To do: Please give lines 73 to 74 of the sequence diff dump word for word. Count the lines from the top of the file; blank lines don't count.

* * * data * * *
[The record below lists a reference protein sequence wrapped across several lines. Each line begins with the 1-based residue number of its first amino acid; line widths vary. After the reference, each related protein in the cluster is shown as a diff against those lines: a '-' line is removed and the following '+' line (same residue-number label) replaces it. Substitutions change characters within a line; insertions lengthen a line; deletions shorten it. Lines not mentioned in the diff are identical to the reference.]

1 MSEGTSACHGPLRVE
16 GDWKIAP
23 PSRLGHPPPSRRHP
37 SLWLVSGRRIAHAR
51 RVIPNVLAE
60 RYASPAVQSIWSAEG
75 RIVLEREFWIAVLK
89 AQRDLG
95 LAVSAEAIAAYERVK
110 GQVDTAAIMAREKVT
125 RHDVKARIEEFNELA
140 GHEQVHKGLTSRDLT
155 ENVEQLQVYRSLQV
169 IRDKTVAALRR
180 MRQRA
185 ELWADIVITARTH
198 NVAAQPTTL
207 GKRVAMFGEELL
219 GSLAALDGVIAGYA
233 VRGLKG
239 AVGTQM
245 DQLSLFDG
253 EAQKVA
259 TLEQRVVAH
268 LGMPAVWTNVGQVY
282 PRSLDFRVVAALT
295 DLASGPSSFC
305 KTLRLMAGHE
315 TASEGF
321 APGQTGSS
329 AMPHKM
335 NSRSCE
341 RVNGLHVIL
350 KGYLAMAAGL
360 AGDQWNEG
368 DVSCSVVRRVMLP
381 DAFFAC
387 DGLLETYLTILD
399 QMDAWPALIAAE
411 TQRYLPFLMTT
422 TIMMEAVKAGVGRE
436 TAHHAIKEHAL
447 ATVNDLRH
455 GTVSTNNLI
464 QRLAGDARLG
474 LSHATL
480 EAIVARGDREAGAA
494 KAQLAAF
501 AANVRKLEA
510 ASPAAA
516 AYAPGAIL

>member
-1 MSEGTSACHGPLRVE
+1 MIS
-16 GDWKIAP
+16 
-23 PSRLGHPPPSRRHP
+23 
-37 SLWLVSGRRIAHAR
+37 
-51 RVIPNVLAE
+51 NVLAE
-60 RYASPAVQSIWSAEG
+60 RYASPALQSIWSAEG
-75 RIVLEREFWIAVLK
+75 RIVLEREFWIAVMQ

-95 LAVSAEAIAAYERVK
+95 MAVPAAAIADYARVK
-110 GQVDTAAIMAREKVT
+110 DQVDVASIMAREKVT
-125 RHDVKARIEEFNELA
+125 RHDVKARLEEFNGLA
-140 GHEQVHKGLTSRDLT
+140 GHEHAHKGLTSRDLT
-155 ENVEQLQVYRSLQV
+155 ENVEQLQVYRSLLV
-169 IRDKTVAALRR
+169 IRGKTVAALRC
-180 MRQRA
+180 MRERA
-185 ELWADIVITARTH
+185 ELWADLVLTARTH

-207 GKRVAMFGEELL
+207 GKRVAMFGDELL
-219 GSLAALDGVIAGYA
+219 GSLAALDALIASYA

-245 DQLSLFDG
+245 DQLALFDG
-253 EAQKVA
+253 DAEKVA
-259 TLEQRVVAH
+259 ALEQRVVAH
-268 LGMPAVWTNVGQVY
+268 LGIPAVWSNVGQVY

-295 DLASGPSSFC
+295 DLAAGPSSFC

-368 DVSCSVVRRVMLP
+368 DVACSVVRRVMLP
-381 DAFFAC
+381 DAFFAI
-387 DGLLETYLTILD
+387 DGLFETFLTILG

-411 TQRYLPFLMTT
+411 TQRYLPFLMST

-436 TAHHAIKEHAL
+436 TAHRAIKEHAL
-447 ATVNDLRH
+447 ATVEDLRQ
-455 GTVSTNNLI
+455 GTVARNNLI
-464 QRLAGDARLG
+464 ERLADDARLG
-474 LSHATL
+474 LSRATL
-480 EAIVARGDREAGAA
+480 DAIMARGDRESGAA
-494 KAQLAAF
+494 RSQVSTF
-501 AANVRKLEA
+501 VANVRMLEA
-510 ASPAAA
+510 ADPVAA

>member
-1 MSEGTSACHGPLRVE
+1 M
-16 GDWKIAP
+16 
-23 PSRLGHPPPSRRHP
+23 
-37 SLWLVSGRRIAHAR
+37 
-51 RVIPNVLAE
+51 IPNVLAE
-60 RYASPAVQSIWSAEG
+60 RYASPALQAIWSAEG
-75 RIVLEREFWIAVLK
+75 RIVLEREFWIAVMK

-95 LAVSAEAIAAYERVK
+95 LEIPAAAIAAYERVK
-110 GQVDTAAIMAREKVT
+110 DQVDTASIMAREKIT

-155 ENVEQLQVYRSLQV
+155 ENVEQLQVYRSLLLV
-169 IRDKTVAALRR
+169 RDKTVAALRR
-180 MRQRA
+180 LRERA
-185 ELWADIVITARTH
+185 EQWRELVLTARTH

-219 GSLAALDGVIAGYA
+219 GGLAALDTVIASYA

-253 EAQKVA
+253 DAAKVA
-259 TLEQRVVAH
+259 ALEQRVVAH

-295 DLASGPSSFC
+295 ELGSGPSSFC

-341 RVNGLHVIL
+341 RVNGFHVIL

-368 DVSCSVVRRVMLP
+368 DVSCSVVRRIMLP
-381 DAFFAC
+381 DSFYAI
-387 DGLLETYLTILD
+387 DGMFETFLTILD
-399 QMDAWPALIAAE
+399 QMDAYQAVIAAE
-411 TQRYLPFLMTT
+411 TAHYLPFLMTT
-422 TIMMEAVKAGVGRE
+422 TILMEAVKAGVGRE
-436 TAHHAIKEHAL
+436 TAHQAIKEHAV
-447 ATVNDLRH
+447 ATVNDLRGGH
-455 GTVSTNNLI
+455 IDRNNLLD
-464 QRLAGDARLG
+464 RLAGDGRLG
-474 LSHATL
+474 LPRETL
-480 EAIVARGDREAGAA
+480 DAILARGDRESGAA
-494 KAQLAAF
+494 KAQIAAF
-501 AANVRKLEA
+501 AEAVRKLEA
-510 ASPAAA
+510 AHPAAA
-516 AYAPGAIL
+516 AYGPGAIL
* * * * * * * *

+125 RHDVKARLEEFNGLA
-140 GHEQVHKGLTSRDLT